Comparing Corporate Taxes In Europe: Chart

Corporate tax rates vary across the countries in Europe. Some countries have friendly corporate tax regimes while others do not. According to the Tax Foundation, Portugal has the worst corporate taxes while Latvia and Estonia have the best rates.

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Source: Comparing Europe’s Tax Systems: Corporate Taxes, Tax Foundation

A short excerpt from the above piece:

Latvia and Estonia have the best corporate tax systems in the OECD. Both countries have a cash-flow tax on business profits. This means that profits only get taxed when they are distributed to shareholders. If a business decides to retain or reinvest its profits instead of paying dividends to shareholders, there is no tax on such profits.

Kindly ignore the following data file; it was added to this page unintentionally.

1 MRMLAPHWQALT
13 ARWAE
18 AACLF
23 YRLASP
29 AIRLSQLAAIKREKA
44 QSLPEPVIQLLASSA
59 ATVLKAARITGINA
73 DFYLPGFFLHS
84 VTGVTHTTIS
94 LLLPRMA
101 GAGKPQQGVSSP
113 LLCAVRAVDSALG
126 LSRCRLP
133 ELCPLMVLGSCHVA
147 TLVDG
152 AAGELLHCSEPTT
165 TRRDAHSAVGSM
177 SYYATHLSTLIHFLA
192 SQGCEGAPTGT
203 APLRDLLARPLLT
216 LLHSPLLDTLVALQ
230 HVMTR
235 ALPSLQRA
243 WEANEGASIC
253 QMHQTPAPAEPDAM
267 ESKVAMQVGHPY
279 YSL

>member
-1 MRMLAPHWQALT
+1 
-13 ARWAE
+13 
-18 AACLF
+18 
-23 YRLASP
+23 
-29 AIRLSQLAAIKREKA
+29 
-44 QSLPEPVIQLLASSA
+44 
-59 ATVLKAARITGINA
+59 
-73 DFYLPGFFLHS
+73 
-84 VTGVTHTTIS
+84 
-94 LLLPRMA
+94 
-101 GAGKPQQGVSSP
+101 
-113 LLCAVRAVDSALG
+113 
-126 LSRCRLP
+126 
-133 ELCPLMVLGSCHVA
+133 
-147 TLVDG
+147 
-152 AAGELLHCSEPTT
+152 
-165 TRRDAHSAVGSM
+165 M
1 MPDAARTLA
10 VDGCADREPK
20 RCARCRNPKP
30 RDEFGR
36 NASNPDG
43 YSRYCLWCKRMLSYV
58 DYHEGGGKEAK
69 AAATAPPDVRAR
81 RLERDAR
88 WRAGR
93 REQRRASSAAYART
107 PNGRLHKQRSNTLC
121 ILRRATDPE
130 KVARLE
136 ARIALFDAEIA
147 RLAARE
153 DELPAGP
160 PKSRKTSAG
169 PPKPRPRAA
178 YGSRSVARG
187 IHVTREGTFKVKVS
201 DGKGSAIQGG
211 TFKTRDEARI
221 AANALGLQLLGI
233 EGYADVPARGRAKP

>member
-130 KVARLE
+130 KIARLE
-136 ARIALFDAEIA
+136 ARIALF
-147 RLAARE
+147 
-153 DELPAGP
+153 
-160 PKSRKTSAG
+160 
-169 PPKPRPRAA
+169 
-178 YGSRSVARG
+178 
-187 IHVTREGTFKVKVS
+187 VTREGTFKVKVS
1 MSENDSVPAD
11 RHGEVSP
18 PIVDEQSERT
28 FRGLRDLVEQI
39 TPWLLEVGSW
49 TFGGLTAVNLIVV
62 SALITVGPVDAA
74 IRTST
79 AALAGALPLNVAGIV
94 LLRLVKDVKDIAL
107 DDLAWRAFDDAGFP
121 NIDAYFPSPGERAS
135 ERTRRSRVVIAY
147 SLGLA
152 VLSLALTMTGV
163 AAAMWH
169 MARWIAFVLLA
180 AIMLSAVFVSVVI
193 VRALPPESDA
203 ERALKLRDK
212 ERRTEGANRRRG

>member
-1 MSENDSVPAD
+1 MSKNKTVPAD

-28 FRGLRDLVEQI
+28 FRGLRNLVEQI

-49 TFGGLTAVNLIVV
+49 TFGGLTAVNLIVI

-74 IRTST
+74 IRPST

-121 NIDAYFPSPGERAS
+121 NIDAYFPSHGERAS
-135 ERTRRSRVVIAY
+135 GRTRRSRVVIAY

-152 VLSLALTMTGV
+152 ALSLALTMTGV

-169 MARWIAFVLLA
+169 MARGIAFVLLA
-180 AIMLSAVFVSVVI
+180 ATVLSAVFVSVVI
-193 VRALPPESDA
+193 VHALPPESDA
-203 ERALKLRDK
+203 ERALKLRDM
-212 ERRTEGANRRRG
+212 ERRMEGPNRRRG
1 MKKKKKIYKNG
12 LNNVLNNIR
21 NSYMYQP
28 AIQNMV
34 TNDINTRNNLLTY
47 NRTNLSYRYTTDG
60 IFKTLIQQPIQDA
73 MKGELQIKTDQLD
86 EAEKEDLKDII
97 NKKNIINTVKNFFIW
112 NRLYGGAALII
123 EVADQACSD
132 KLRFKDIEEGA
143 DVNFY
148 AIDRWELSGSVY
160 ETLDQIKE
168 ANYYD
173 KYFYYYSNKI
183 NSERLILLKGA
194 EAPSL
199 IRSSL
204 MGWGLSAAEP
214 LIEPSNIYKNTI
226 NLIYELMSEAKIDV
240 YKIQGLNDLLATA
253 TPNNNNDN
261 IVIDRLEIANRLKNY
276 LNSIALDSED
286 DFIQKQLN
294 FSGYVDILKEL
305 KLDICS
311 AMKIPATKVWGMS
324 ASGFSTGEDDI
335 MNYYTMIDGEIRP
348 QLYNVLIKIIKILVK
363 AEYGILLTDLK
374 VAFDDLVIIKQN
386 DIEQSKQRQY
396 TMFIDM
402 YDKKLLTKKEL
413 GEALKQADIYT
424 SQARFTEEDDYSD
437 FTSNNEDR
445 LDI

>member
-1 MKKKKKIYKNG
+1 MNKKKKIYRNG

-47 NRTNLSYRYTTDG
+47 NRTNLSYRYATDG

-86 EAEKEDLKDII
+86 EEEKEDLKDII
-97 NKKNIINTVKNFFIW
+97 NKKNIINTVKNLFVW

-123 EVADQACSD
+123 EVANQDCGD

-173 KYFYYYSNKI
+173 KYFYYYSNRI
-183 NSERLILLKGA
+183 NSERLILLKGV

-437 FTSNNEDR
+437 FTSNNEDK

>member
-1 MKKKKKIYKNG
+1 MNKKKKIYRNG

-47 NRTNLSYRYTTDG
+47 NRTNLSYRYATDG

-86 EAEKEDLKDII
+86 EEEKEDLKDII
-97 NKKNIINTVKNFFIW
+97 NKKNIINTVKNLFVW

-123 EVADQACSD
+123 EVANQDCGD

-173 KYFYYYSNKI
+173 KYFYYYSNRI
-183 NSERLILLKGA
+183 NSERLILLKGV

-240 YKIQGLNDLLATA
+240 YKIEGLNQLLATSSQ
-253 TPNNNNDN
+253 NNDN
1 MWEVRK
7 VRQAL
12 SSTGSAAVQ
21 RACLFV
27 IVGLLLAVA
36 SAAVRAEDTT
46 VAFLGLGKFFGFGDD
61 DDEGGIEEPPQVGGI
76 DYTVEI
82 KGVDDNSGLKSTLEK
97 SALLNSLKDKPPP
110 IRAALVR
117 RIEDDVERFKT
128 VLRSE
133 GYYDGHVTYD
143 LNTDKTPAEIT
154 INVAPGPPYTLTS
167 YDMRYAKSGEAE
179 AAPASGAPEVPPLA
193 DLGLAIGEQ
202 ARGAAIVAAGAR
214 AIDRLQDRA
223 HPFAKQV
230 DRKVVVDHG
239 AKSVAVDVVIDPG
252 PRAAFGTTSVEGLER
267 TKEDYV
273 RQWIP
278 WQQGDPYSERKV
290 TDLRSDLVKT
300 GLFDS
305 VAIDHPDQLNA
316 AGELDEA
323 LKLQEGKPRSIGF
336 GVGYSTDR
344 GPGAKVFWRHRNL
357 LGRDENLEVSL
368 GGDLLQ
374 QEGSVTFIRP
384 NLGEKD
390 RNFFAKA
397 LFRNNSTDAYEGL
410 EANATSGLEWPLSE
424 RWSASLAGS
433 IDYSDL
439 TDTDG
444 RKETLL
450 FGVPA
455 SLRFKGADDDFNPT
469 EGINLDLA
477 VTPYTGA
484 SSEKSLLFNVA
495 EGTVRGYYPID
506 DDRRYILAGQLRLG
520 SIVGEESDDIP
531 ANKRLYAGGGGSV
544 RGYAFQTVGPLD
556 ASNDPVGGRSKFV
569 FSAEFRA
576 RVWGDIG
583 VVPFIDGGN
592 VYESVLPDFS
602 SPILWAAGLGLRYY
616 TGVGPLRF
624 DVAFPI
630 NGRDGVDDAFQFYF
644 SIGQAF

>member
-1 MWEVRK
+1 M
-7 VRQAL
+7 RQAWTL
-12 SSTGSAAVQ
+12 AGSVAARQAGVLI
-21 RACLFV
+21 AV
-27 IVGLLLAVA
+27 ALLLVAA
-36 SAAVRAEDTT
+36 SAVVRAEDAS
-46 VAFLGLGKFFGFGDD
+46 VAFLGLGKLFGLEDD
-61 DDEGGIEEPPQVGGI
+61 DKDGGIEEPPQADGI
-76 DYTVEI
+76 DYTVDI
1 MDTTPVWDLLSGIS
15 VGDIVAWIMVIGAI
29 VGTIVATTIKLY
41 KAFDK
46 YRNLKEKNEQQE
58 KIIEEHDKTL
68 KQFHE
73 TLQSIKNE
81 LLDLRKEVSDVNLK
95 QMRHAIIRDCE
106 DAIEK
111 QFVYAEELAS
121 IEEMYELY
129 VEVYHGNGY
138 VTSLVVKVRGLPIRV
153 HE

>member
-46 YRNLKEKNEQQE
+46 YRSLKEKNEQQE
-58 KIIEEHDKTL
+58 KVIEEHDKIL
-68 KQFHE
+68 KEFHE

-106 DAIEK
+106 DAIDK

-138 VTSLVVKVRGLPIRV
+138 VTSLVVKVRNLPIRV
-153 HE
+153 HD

In contrast, Portugal has the least competitive and neutral corporate income tax system in Europe (Colombia ranks the lowest in the OECD). At 31.5 percent, Portugal levies one of the highest combined corporate tax rates on business profits, including multiple surtaxes. Only limited net operating losses can be carried forward and carried back; purchases of machinery, buildings, and intangibles cannot be fully expensed.

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